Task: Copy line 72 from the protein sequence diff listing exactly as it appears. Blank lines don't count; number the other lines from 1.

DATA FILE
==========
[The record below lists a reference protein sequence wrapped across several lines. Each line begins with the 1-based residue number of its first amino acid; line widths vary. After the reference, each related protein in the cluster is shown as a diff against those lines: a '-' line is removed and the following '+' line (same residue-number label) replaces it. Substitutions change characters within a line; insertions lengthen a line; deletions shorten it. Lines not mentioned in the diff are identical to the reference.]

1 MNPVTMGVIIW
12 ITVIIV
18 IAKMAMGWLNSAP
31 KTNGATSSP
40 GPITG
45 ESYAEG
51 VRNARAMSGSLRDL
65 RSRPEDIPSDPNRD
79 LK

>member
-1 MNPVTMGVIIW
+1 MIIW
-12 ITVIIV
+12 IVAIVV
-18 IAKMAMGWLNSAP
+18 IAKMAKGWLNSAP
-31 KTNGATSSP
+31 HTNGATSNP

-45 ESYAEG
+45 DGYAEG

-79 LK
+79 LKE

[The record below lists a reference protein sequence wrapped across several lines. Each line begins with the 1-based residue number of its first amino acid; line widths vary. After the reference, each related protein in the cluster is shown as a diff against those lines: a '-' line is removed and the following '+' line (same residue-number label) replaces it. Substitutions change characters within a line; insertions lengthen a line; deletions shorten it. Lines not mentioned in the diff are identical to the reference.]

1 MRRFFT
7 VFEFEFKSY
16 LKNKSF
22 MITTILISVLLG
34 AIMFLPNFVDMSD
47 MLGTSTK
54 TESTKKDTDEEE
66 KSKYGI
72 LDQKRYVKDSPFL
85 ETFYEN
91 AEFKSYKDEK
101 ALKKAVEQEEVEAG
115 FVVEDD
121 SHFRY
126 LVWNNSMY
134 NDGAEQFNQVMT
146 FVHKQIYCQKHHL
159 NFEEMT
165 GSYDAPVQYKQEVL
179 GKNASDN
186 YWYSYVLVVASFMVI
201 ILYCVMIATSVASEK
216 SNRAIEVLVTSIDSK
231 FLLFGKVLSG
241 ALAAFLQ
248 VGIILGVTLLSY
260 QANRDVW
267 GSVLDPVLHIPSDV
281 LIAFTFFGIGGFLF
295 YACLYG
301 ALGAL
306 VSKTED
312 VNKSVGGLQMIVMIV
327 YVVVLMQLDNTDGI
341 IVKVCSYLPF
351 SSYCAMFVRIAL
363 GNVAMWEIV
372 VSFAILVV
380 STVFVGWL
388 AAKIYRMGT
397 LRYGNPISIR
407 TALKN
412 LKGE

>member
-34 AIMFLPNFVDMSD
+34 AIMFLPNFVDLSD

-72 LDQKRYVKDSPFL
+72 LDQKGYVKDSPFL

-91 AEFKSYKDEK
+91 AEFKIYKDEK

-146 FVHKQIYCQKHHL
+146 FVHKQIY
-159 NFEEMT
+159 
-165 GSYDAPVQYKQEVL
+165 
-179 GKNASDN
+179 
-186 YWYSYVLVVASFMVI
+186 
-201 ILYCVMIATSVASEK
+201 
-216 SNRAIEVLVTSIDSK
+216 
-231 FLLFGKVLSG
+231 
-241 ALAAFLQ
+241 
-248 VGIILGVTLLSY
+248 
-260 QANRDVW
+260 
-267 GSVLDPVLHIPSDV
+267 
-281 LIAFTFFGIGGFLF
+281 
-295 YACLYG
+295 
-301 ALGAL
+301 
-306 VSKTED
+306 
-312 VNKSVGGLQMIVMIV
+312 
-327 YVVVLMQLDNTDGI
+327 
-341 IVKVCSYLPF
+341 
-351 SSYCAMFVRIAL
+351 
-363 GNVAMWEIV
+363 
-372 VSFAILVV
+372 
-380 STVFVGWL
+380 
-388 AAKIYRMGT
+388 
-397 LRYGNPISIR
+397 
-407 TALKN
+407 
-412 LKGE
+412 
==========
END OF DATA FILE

+72 LDQKGYVKDSPFL